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I think I read every post, over the last few days and we are on the electricians schedule to run the wires to my garage. We are already running other wires there so a dedicated welder circuit is pretty much just materials so the wife said I can. I asked for a 110v/20a circuit, with the plan of buying a small Mig because I don't see myself ever needing anything more then that. The electrician suggested a 220v/30a. I have about a week to make a decision. Any suggestions/recommendations are very welcome.

I do not know how to weld so I'll be learning. Probably the biggest thing I'll weld will be bumpers and sliders. I'd estimate 1/4" is as big as it'll get, which is why I'm leaning towards a 110v Mig.
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Unread 11-05-2013, 05:50 PM   #373
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I think I read every post, over the last few days and we are on the electricians schedule to run the wires to my garage. We are already running other wires there so a dedicated welder circuit is pretty much just materials so the wife said I can. I asked for a 110v/20a circuit, with the plan of buying a small Mig because I don't see myself ever needing anything more then that. The electrician suggested a 220v/30a. I have about a week to make a decision. Any suggestions/recommendations are very welcome.

I do not know how to weld so I'll be learning. Probably the biggest thing I'll weld will be bumpers and sliders. I'd estimate 1/4" is as big as it'll get, which is why I'm leaning towards a 110v Mig.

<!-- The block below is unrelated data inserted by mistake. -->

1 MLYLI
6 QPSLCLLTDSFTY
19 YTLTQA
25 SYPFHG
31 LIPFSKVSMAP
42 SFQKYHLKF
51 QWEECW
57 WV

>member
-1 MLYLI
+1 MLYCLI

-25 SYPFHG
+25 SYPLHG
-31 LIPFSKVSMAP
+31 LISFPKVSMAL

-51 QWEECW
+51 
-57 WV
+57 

Your last paragraph answers your question. Spend a couple bucks more on the wiring and get the 30A 220 installed and some more bucks for a 180-210 Mig. I have a really nice working 140 amp 110 volt Lincoln and there is no way it can weld 1/4" stuff with confidence. Folks will say they can, but it just ain't worth the trouble. On a 110 volt unit you will run into massive duty cycle issues welding 1/4" stuff with flux core on high gear. Very aggravating and iffy welds. I use the 110 volt on gas mig for thin metal and smooth welds. Terrible duty cycle, but great welds. For heavy metal I use a Hobart AC/DC (heavy metal) unit which really is a work horse. I am thinking about selling both and getting a nice "Hobby" style 190 Hobart 220 volt mig unit.
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Unread 11-10-2013, 12:03 AM   #374
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Would someone be able to sum something up for me.
My dads company has an arc, mig and tig I have access to. I have limited experience with mig (inconsistent though), tried arc once and never even seen a tig. So with access to all of these which one would I use for what application? I would like to weld thick and thin steel, aluminium and stainless for strength, looks and seal (water). I dont know which I should learn first and what to use for what seeing as I have no preference for cost or skills.
Thanks.
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Unread 11-14-2013, 02:34 PM   #375
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Would someone be able to sum something up for me.
My dads company has an arc, mig and tig I have access to. I have limited experience with mig (inconsistent though), tried arc once and never even seen a tig. So with access to all of these which one would I use for what application? I would like to weld thick and thin steel, aluminium and stainless for strength, looks and seal (water). I dont know which I should learn first and what to use for what seeing as I have no preference for cost or skills.
Thanks.
If the equipment is free, I would try TIG. The old adage of needing to burn rods or wire to make you better is true, just as you weren't a good driver, you will need to practice.